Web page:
Sartre : The Necessity of Freedom

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This book is a comprehensive study of the writings of Jean-Paul Sartre. As well as examining the drama and the fiction, the book analyses the evolution of his philosophy, explores his concern with ethics, psychoanalysis, literary theory, biography and autobiography and includes a lengthy section on the still much-neglected study of Flaubert, L'Idiot de la famille. One important aim of the book is to rebut the charges made by many theorists and philosophers by revealing that Sartre is in fact a major source for concepts such as the decentred subject and detotalised truth and for the revolt against individualistic humanism. Dr Howells also takes into account much posthumously published material, in particular the Chaiers pour une morale, but also the Lettres au Castor and the Cranets de la drole de guerre. The work is a substantial contribution to Sartre studies, but has been written with the non-specialist in mind; to that end all quotations are translated into English and gathered in an appendix.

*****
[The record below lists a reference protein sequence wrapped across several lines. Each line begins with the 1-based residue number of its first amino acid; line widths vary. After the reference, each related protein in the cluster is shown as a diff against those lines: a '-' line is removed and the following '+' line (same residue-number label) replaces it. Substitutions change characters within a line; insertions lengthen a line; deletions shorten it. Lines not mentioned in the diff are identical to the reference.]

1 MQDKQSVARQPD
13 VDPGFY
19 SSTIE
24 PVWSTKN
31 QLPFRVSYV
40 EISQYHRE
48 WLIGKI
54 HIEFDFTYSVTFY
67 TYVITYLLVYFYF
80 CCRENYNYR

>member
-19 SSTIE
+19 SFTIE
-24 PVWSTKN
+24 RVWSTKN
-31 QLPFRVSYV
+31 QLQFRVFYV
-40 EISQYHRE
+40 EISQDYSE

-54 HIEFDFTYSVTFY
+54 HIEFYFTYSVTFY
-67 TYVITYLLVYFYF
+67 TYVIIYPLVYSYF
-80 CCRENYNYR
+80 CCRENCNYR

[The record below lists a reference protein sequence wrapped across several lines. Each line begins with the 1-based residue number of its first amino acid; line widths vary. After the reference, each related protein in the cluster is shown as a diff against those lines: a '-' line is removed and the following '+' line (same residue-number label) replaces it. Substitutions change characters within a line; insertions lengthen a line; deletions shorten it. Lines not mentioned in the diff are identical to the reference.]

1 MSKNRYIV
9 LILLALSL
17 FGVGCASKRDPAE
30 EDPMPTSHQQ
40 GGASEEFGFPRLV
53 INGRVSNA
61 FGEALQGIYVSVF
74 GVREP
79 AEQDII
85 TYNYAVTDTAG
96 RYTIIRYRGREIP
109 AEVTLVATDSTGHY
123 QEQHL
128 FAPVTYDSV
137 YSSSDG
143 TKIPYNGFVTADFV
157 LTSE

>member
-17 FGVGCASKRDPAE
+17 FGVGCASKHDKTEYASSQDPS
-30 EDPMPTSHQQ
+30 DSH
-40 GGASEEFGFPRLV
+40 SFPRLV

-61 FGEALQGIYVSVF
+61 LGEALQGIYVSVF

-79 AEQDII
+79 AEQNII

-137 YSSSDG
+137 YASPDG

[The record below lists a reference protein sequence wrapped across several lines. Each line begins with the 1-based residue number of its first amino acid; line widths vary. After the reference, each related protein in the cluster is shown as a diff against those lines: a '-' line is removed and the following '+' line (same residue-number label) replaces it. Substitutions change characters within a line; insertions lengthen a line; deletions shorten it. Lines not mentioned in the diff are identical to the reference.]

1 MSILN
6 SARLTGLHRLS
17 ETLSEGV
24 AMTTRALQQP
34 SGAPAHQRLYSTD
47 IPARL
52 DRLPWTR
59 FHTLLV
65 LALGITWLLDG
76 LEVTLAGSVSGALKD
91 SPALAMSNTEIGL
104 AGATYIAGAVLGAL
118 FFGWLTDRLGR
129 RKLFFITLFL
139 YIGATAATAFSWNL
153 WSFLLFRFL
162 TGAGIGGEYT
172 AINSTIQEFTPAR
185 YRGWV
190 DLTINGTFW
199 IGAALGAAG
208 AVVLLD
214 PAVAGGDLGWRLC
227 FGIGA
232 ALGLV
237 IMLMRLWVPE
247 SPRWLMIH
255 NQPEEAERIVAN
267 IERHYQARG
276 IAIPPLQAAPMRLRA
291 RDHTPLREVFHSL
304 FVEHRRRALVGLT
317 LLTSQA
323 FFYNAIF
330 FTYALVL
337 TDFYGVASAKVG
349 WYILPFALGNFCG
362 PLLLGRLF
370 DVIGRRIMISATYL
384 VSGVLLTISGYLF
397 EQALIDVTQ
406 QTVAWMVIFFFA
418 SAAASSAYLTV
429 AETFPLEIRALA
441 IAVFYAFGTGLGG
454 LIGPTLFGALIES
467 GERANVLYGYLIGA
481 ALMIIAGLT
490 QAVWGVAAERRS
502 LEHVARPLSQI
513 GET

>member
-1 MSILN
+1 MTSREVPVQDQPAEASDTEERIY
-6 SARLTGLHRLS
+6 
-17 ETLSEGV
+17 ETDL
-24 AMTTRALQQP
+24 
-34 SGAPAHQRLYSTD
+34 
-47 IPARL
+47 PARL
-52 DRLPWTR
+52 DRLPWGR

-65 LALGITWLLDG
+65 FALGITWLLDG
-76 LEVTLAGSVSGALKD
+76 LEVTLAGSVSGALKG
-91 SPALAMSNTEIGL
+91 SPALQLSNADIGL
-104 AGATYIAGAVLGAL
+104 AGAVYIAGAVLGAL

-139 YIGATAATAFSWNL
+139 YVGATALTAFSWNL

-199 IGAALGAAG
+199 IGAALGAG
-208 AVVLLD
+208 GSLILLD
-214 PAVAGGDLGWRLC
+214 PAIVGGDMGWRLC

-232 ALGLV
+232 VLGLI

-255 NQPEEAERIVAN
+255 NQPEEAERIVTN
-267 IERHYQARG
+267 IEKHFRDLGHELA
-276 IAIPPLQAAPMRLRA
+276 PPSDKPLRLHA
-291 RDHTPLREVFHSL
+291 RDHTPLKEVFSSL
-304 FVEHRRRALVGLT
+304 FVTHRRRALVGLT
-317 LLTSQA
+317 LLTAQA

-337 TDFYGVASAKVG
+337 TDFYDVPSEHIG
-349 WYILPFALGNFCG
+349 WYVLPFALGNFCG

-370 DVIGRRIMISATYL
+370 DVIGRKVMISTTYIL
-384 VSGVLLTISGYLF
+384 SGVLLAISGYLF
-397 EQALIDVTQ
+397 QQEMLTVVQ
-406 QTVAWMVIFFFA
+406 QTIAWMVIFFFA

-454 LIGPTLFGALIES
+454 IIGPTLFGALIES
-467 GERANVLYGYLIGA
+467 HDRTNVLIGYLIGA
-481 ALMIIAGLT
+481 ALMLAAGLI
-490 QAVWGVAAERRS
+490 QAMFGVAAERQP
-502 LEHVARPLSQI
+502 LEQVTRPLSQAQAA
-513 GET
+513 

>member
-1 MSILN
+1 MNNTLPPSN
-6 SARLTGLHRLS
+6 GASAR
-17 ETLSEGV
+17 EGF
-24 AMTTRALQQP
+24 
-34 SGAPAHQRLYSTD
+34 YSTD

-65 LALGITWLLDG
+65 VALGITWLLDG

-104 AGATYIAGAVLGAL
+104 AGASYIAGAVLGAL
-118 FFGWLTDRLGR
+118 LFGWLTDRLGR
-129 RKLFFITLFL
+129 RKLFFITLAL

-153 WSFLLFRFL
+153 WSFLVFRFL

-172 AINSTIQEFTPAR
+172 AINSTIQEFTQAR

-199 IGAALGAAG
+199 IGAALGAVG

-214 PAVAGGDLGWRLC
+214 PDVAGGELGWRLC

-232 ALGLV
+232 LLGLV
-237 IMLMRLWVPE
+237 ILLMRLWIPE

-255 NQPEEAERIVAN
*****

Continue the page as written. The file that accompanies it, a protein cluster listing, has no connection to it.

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Product details

  • Paperback | 308 pages
  • 140 x 216 x 18mm | 400g
  • Cambridge, United Kingdom
  • English
  • Worked examples or Exercises
  • 0521121574
  • 9780521121576
  • 1,992,315

Table of contents

Acknowledgements; List of abbreviations; Chronological biography; 1. The early philosophy: the necessity of freedom; 2. Notes for an ethics; 3. The novels; 4. Drama: theory and practice; 5. The later philosophy: Marxism and the truth of history; 6. Literary theory; 7. Psychoanalysis: existential and Freudian; 8. Biography and autobiography: the discontinuous self; 9. A contemporary perspective: Qui perd gagne; Notes; Translations; Bibliography; Index.
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